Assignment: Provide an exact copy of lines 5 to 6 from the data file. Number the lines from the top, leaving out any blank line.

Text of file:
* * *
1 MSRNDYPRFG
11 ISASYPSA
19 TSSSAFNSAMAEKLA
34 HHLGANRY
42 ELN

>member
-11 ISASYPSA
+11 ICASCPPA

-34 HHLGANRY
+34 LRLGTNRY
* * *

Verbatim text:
42 ELN

>member